Walk them around the house until they’re comfortable with the leash, which means they don’t chew or tug on it.
Then you can move on to walking around your yard and gradually making your way around your neighborhood.
Why Your Adult Dog Won’t Walk
Adult dogs sometimes struggle with not wanting to walk either.
Their reasons are very different from those of a puppy, so if your dog is over a year or two old, they might fall into this category.
Their Collar is Too Tight
Think about a time when your hair got tugged, pulled, or caught in something.
It’s no fun and can be painful to experience!
Your dog may be uncomfortable if their collar is too tight.
Even if they aren’t tugging, the gradual turning of their collar as they walk could be pulling on their fur.
A harness may make leash training more comfortable for your pup.
They Have Underlying Health Concerns
Dogs have an instinct to not show pain which comes from the pack mentality that weak members were left behind for the sake of the remaining wolves.
Your dog may have sprained a leg muscle, damaged their paw, or have some other internal health concern going on.
If you notice them limping or being less active than normal, it’d be good to have them checked at the vet.
They’re in an Unknown Environment
You might have just adopted your dog from a shelter or pound, which means your home and neighborhood are completely new.
The newness can be scary for some dogs, which translates into them not wanting to leave their home territory.
Practice walking them around your yard until they feel comfortable and gradually introduce them to extended lengths of your neighborhood.
They Were Abused
Adopted dogs sometimes come from abusive situations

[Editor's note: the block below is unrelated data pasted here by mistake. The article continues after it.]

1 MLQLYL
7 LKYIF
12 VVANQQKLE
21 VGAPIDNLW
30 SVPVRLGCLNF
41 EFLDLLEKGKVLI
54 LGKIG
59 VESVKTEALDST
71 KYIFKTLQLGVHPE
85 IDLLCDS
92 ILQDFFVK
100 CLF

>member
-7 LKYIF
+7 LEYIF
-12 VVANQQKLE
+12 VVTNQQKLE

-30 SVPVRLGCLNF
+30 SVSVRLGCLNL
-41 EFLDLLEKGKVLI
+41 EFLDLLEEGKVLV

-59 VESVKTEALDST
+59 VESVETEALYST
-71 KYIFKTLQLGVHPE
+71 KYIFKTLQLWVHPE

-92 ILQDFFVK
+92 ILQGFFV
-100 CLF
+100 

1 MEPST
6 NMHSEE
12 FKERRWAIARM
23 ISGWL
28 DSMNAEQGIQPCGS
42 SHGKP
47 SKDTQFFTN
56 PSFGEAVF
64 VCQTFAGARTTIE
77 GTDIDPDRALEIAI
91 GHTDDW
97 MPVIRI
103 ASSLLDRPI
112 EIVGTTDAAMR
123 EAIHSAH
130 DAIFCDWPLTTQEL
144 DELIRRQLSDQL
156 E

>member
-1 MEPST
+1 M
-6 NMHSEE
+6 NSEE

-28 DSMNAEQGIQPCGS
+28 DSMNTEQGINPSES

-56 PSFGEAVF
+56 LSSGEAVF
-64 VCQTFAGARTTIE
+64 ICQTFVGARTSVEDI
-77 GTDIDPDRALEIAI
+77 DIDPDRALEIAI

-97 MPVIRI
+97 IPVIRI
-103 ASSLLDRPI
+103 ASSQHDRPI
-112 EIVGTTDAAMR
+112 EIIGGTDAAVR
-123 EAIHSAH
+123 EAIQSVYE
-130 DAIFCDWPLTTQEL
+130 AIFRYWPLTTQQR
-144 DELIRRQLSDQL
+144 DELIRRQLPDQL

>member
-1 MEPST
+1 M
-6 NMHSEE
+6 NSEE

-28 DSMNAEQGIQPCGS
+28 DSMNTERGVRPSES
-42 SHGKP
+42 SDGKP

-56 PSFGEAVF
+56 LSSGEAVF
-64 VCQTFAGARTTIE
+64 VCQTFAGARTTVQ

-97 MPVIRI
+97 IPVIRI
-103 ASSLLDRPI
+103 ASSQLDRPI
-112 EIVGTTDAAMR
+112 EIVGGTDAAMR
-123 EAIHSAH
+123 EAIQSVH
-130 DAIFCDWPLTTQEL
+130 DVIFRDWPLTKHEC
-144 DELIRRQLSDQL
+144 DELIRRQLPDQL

You may not know the extent of the abuse, but they may see the leash and recognize it as something that used to hurt them.
If your dog shies away from the leash or whimpers when it comes near, leave it on the floor near their toys.
That will show them that they’re in charge and can approach it when they’re comfortable. As time goes on, they’ll learn that the leash is harmless.
Then you can practice walking them around your home and your yard before going out for longer walks.
You can also contact the business where you adopted your dog and ask them if they saw the same fear.
They may have some pointers for your dog’s specific trauma experience or connect you with a vet who does.
The Weather is Bad
Most dogs don’t have that luxury or don’t want to.
Instead, they experience wet paws, being splashed, and feel the rainfall on their fur.
That’s not an enjoyable experience, so consider what the weather was like when you last tried to walk your dog.
Think about things like:
- If the pavement was hot
- If it was raining
- If it was very windy
There are many different reasons why dogs don’t want to walk.
Take the time to watch your dog carefully to observe what’s going on around them and how they act when they refuse to walk.
Have patience and work with them over time to train them to walk and they’ll learn that it’s a safe and fun activity to enjoy doing with you.